The region was not always barren. Upon the arrival of the Spanish conquerors, in the XNUMXth century, various Guarani or “Guaranized” sub-ethnicities populated these areas by force after overwhelming attacks that ended with frightening cannibal rituals.
As the elders of Mercedes and Colónia Pellegrini recount, until shortly after the turn to the XNUMXth century, screams were heard coming from the most remote areas and yet to be discovered by the white settlers of the lagoon. It was assumed, then, that they were still inhabited by descendants of these natives.
In any case, due to the inaccessibility of the Esteros del Iberá region, few villages settled there. The Jesuit missions came to dominate and operate in territories with close limits, but the flooded area was for a long time considered uninhabitable.
In it fugitives took refuge. From it lived hunters and fishermen without other resources.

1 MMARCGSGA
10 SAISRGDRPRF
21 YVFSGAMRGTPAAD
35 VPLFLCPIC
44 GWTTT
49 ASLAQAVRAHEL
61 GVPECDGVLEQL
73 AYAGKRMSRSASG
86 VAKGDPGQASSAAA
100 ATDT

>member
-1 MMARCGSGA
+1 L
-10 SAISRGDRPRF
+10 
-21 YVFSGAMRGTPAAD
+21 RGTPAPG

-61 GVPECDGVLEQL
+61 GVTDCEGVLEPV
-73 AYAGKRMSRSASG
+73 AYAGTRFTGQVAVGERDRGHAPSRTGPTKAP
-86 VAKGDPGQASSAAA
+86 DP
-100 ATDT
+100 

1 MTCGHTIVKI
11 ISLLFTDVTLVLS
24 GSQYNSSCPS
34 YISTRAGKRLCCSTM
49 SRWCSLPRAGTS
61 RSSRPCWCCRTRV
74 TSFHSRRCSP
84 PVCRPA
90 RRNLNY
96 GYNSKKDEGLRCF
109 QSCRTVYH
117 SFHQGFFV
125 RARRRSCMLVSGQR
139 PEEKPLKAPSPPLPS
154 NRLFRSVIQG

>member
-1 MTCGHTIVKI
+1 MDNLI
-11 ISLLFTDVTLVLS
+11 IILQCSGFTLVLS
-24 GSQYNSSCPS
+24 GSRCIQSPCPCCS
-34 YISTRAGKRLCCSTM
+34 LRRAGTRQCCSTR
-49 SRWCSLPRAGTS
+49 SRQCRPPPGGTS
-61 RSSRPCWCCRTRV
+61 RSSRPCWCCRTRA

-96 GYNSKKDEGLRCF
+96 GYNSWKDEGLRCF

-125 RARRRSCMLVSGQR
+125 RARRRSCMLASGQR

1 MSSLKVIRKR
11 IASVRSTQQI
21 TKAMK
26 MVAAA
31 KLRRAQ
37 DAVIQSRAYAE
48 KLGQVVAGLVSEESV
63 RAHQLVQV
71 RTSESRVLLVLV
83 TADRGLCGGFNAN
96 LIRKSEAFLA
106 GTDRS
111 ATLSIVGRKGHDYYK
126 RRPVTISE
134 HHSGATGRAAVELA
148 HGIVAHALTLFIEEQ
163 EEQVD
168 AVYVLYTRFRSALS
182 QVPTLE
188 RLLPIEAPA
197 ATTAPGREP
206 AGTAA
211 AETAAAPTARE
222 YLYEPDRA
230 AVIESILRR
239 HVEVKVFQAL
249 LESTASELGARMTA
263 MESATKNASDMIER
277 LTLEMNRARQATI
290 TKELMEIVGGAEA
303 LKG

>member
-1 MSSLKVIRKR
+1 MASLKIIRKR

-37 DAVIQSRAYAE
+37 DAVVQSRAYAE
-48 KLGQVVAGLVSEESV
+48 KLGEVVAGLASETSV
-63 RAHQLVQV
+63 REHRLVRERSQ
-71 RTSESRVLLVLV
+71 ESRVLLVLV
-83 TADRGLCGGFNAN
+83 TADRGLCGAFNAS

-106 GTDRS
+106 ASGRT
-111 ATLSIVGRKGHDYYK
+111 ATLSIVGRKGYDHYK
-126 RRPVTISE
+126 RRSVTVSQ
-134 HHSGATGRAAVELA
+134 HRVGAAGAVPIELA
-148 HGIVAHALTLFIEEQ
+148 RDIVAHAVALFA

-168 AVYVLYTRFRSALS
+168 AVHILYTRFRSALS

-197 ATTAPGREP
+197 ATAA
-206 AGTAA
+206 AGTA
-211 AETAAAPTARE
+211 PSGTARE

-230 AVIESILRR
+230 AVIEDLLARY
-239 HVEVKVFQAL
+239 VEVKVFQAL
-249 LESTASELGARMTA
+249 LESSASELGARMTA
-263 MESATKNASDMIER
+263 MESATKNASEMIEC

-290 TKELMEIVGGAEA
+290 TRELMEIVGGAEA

We continued on the trail of expressions and images of that impressive amphibian nature.
An Early Raid
The next day, we woke up for a new route embarked in the lagoon, in search of more and more of the species that continued to proliferate there, without great hope of finding any of the resident anteaters and jaguars who, in addition to being scarce and elusive, were nocturnal.
We reached areas of large dry land islands filled with dense palm groves where howler monkeys jumped and hooted, agitated by the unexpected visit of a solitary pampas deer.
Palm trees had little to do with the ones we used to see when in Portugal.
They were buritis, jataí and others as or more exotic as Indaiá.
Some of the highest ones served as observation points for several tachãs, birds endemic to these parts of Argentina and southern Brazil.
On our return from the last incursion, Doña Elsa rewards us for the enthusiasm we put into the work. Offer us an extra night at the inn.
We took the opportunity to investigate other even more distant corners of the lagoon, we went back to peek at the strange Pellegrini Colony and accompanied a veterinarian and a team of gauchos during a long vaccination at a cattle ranch called Swiss Agro.
However, we left that Argentine wetland. We traveled further south into the endless pampa.